We are committed to using language intentionally, guided by our diversity, equity, and inclusion principles. To hold ourselves accountable, we welcome our community’s feedback if we are inconsistent in our language use, according to the following guidelines. Furthermore, we welcome comments on the guidelines themselves, as our community’s shared vocabulary evolves with time.
We follow AP Style, and respect cultural practices, such as writing out people’s names as accurately as possible with diacritical marks when using Roman alphabets.
We capitalize the “B” in Black when describing Black people and cultures because capitalization affirms respect: lowercase black refers to a color, whereas capitalized Black refers to people and cultures of African origin.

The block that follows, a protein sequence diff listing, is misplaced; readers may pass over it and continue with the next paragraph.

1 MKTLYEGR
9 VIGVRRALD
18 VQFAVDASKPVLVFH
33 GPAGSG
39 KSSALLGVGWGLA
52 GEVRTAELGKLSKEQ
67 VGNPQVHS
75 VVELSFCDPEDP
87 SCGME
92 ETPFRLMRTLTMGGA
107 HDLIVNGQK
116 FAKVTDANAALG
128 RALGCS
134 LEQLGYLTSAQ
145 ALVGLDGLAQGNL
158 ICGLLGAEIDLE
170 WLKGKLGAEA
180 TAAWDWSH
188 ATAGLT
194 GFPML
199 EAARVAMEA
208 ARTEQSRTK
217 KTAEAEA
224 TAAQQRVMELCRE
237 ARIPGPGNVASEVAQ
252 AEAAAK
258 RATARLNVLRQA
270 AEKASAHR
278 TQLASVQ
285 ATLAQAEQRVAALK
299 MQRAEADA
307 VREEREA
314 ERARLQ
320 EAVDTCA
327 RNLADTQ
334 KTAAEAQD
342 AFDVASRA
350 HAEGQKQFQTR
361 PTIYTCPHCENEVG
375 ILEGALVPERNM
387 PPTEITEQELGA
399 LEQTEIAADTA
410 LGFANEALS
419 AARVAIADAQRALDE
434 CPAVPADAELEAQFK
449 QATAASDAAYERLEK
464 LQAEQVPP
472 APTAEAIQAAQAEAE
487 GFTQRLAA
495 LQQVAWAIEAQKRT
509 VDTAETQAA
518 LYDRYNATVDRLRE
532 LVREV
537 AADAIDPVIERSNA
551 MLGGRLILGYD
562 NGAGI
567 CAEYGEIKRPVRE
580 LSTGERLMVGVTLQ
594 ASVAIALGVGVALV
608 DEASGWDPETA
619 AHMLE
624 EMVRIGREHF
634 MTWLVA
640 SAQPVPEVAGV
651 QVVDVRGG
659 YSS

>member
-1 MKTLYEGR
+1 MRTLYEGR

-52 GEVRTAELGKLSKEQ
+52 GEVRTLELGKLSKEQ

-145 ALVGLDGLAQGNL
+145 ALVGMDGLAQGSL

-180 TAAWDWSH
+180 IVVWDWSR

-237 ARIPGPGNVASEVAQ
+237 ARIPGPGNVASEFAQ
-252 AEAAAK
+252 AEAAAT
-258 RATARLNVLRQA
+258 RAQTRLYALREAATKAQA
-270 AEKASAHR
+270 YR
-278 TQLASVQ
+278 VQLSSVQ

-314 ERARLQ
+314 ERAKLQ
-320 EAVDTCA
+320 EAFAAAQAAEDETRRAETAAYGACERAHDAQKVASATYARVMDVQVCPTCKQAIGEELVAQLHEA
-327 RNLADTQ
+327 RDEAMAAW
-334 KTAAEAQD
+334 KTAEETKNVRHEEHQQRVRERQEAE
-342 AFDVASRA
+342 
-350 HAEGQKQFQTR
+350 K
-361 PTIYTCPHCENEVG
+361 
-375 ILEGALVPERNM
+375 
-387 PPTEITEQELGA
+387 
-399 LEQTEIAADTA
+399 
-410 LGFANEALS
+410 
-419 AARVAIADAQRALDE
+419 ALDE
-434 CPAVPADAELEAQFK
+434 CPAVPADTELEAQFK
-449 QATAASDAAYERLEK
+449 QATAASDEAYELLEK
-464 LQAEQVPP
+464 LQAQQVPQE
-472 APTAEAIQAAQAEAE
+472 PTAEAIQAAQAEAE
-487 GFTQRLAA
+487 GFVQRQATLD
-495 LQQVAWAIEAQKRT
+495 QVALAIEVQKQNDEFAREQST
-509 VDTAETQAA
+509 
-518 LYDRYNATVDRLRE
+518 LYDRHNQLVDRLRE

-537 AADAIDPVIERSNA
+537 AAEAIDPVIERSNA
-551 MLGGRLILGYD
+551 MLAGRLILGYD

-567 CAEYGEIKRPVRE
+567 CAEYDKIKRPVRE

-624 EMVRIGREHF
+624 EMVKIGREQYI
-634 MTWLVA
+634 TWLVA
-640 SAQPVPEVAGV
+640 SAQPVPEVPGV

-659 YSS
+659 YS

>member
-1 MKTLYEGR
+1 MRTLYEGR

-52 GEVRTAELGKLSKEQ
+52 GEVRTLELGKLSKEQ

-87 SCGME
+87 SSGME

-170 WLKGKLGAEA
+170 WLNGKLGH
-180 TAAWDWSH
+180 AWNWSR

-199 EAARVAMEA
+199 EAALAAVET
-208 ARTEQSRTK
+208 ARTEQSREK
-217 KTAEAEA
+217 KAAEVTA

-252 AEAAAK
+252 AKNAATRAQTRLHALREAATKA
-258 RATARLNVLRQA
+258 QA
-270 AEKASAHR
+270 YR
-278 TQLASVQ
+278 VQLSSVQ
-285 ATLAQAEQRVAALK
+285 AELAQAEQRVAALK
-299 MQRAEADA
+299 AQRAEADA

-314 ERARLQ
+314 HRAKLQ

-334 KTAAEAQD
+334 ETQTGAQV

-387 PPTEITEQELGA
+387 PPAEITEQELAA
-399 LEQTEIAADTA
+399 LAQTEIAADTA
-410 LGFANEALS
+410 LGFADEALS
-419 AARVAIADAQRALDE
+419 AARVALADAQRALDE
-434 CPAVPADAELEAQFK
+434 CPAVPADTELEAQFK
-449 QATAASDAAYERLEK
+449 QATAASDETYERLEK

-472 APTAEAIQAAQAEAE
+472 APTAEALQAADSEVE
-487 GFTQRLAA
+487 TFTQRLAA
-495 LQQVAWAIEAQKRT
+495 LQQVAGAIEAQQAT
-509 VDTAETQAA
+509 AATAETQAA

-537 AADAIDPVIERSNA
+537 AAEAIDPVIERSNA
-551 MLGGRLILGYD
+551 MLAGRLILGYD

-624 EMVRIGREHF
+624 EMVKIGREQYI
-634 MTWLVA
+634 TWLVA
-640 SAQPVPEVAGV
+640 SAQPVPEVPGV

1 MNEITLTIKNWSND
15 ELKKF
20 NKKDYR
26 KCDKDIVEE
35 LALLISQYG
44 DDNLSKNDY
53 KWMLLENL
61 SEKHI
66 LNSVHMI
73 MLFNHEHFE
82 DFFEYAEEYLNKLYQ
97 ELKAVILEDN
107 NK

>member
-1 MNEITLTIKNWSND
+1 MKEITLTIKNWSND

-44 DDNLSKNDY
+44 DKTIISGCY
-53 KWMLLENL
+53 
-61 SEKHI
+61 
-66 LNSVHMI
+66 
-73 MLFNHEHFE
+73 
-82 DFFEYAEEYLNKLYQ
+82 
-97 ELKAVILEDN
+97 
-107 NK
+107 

Out of respect for Indigenous peoples and cultures, we capitalize the “I” in Indigenous. Lowercase indigenous can refer to anything originating or occurring naturally in a particular place, whereas capitalized Indigenous refers specifically to Indigenous people and cultures.
We do not capitalize the “W” in white when describing white people because this practice is used by known white supremacist groups and publications, to connote supremacy of the white race. While we do not wish, through this language choice, to portray race as something separate from white folks, we take our lead from Black scholars who have noted that capitalizing the “W” in white people feeds white nationalist narratives.